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Over the last month the Government of the Virgin Islands has worked to eliminate the retirement backlog for former government employees waiting for their pensions, Government House announced Wednesday. According to the release, which cited Department of Finance Commissioner Valdamier Collens, this includes recent payments totaling $1,182,064 for 96 retirees.
Government House said the Mapp administration has made government retirees and solvency of the Government Employees’ Retirement System a priority, and said that in 2015, just three months after assuming office, Governor Kenneth Mapp worked with GERS to release annuities for hundreds of retirees – some of whom had been waiting months or even years for their pensions.
But Mr. Mapp’s hostility to GERS during his years in office has been well documented. The governor has derided GERS board members for what he has deemed the board’s poor management of the pension system’s assets and money. In November 2016, Mr. Mapp said the board could go “pack a lunch” if it was expecting the administration to release to it $100 million in bond monies approved by the Senate. The financing attempt was not successful, and the system has remained in its unfavorable position. The governor has also called for a number of the board’s members to be replaced with individuals well versed in financial matters.
Mr. Collens said the GERS must act quickly to resolve what it calls “other reasons” for delaying benefits for retirees now that the Virgin Islands Government has fully addressed the retirement backlog by paying missing employer contributions for individuals categorized by GERS as “new retirees”, according to the release.
“We will continue to work collaboratively with GERS to resolve any missing employer contributions that are communicated by GERS in a timely manner to the central government,” Mr. Collens said. “In fact, we learned from GERS that oftentimes they identify other reasons, unrelated to missing employer contributions, which cause delayed benefit payments to retirees. Until those ‘other reasons’ are resolved by GERS, it has been GERS’s policy not to process benefit payments. We urge GERS to resolve whatever issues they may have to immediately begin paying what is due to these retirees.”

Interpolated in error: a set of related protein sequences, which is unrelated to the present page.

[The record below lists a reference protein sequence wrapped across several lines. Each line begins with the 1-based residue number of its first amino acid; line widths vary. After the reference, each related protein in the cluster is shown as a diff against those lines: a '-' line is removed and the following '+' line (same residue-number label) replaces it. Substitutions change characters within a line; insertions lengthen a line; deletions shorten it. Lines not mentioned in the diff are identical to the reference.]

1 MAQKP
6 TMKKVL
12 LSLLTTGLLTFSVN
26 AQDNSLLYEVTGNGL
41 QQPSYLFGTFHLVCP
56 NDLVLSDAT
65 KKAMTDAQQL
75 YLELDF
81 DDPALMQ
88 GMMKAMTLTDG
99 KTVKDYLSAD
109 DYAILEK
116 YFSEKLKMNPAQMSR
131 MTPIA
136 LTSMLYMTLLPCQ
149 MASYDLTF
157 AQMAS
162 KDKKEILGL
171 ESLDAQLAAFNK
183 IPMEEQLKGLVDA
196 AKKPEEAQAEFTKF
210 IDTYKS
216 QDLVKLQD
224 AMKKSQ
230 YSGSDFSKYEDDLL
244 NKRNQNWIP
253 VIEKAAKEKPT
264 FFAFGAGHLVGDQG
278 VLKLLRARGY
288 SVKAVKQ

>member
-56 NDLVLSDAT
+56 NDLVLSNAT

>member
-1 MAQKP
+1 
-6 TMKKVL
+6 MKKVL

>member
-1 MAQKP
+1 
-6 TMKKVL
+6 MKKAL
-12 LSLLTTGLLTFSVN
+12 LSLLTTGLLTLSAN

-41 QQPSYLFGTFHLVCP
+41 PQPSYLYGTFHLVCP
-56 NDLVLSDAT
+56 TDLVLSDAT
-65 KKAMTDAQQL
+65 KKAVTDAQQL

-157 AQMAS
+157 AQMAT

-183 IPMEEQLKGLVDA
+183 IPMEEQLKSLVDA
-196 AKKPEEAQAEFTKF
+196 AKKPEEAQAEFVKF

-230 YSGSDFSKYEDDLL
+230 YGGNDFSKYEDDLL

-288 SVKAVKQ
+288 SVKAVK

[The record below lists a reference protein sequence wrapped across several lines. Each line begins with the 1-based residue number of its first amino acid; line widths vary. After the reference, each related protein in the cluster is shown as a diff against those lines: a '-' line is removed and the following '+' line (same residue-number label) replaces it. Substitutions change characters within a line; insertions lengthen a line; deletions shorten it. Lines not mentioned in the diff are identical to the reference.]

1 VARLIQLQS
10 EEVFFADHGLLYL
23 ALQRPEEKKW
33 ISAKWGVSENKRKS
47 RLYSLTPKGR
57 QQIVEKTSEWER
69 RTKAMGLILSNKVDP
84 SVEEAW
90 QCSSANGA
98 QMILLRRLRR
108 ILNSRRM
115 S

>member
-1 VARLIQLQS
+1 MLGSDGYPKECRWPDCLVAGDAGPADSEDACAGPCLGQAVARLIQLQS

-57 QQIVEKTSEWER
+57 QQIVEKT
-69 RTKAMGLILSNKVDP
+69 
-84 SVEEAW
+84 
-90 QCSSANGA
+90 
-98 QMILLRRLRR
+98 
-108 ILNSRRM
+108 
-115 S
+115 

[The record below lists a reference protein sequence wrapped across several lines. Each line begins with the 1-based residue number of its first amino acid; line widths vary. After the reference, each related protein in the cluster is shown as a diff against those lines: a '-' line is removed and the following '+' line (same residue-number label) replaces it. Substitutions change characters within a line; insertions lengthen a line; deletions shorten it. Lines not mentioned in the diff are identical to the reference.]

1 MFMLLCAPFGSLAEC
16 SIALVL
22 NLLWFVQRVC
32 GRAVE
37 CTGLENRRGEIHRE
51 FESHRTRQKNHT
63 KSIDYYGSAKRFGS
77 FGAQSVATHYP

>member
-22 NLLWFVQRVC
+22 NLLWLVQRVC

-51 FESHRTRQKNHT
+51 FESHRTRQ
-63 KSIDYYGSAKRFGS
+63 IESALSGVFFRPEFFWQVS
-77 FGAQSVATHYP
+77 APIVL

The Finance commissioner said he is encouraging GERS to work with retirees to clearly communicate and resolve any problems identified by GERS which may contribute to delayed retirement payments.
The government’s concerns regarding GERS are outlined in a post-hearing brief filed with the Federal District Court last Friday. At a recent hearing, the Honorable Judge Curtis Gomez ordered briefs to be filed by both parties, according to Government House.
“We would like to thank Judge Gomez for his diligence throughout this entire process,” Mr. Collens said. “He has acted in the best interest of the retirees.”
Governor Mapp has proposed numerous reforms that would extend the solvency of GERS. Pending legislation directs more than $380 million to GERS over the next 10 years from revenues the government expects from the restart of refining operations at the Limetree Bay facility on St. Croix’s south shore. Additionally, Mr. Mapp included provisions in the FY 2019 budget to include an infusion of millions of dollars more into the retirement system over the next several years by increasing the government’s contribution to GERS, as well as expanding the contribution of members whose salaries are higher than $65,000 per year.
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